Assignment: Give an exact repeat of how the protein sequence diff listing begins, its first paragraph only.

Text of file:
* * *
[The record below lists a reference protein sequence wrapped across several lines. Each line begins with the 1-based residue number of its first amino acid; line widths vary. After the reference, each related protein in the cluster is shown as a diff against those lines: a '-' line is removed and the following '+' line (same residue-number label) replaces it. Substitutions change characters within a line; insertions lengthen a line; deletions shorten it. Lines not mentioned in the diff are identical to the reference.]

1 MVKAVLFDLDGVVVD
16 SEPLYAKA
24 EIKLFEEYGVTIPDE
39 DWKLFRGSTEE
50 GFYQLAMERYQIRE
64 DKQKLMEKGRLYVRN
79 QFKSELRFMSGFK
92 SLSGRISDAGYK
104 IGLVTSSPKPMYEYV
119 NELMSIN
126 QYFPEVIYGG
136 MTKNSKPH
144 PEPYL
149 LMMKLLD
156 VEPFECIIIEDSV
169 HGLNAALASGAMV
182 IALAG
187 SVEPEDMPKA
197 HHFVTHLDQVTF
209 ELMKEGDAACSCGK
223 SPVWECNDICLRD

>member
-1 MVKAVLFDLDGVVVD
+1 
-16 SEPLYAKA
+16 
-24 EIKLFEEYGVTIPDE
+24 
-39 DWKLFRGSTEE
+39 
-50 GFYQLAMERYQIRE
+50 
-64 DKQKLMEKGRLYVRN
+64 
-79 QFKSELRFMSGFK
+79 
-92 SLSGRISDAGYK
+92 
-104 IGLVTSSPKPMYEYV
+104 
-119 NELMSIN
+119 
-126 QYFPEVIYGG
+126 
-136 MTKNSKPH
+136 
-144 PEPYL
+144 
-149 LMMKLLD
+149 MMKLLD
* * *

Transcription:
[The record below lists a reference protein sequence wrapped across several lines. Each line begins with the 1-based residue number of its first amino acid; line widths vary. After the reference, each related protein in the cluster is shown as a diff against those lines: a '-' line is removed and the following '+' line (same residue-number label) replaces it. Substitutions change characters within a line; insertions lengthen a line; deletions shorten it. Lines not mentioned in the diff are identical to the reference.]